This comment’s been bothering me for a bit – I’m not familiar with Rome, but in the others, the main characters try their hardest to do nothing at all.
Deadwood’s set in a town of people who all live their due to there resistance of change, and the only time they ever actually do anything is at the last possible moment, usually when forced, to act to stop change – or at least control it for the least possible amount of change.
Heck, does Swearengen do anything but bide time and only act to avoid change?
As for the Sopranos, Tony Soprano is the least changing, least active character ever – he ‘does things’ but they aren’t really doing anything. And the only time he is ready to do anything useful, and improve himself (which is what his character’s main goal is) his psychiatrist regresses him to keep him as her patient.

If anything with Oz, Deadwood and The Sopranos, the genre gives the illusion that these characters are ‘doing things’, but that’s just the window dressing to tell the exact same sorts of stories that ‘non-genre fiction’ are telling.
(Because Deadwood and Sopranos are totally different beasts to the usual stories told with gangster fiction, or in westerns – that’s why the are genre-breaking or genre transcending shows, as the critics often refer to them).


January 28, 2010 at 5:15 pm

Sorry, that was me just then.


Fighting tooth and nail to preserve the status quo is not the same thing as the same thing as “doing nothing.” The essentially passivity of so many male protagonists in art comics reflects an inability to either enact change OR prevent unwanted changes when they come. And really, the old character in Deadwood whose almost sole focus is the latter is Swearengen.

I’m not a Sopranos guy, but in Deadwood, Swearengen clearly wants to be undisputed ruler of his own little prarie fiefdom, Tolliver wants the same, and people like Bullock and Garrett want to live simple country lives that aren’t under the control of distant governments but still serve the basic functions of civilization. Throughout the show, we see Tolliver straining to advance and build his power base, while Bullock and Garrett begin to do things like bring in families, enforce laws, and start schools. The only one who can really be said to constantly fight change (aggressively, actively, and in a way totally in line with his goals and motivations) is Swearengen, and that’s because he’s clearly work and achieved all his aims before the show even begins.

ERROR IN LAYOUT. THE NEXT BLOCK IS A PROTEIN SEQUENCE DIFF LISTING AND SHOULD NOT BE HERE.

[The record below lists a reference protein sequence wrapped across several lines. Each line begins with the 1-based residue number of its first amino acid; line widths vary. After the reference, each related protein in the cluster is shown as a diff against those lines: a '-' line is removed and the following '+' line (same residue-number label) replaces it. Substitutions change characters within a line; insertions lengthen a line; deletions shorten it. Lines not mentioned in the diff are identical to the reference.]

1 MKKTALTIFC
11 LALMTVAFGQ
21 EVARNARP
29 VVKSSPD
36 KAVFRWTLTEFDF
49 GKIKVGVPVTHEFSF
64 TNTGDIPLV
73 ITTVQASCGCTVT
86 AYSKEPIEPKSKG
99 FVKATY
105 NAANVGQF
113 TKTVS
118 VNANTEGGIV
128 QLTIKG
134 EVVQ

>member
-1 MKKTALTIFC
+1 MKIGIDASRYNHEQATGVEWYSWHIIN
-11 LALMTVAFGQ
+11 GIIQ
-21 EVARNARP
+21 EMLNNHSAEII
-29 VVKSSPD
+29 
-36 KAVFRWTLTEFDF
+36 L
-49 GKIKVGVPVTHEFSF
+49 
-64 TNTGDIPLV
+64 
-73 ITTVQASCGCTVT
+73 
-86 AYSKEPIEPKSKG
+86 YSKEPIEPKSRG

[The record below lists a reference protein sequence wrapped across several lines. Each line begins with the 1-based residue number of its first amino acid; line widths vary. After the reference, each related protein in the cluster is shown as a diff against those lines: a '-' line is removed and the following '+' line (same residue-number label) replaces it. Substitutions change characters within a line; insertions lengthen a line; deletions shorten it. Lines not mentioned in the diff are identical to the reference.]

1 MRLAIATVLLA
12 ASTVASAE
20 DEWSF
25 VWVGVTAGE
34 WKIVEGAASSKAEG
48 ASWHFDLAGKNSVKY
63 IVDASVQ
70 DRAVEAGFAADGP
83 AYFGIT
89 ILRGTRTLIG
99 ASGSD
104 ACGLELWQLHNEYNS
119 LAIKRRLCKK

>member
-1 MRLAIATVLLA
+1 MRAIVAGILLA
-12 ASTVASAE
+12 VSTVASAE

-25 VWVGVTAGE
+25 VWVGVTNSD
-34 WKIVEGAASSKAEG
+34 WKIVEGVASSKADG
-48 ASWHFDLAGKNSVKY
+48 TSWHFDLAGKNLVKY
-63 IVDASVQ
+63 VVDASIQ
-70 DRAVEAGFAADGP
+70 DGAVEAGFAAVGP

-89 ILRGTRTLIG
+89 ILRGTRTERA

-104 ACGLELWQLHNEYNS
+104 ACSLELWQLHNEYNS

I’m not really an indie comics guy, but its mostly due to the fact that I grew up with the superhero / action / fantasy comics and I’m just not all that interested in the other genres. Nothing against ‘em.

Pointing out this portrayal of men in these comics makes me think of the criticism — which I somewhat agree with — of the current batch of movie comedies, particularly the Judd Apatow brand of comedies. In most of these, men are portrayed as boorish, selfish man-children afraid to commit to a woman. And in the end, he has to learn to completely change who he is to become an adult and get the woman. The lesson seems to be that the man must realize that he is a jerk and should just count himself lucky a woman even looks at him. They also seem to portray a woman as some one who scold you like your mother until you grow up and act just like she tells you. and stop having fun.

I guess that the indie comics showing men like this is some kind of opposite of the superheroic men from mainstream comics, but Superman never struck me as some kind of example of how great men are.

Julian – I didn’t mean to sound like I was giving Green short shrift! You’re absolutely right that his work is nuanced, but the “Warts and all, let it all hang out” aspect of autophobiography* has its roots in Binky Brown Meets The Virgin Mary. It’s definitely not Green’s fault that most of his progeny have glommed onto the unabashed underground sensibility rather than the craft, depth, and insight, mistaking confessional vulgarity for effective storytelling or just reveling in the former at the expense of the latter, but if I were making a family tree for this genre, he’d certainly be the trunk.

*It’s just so ‘fetch’!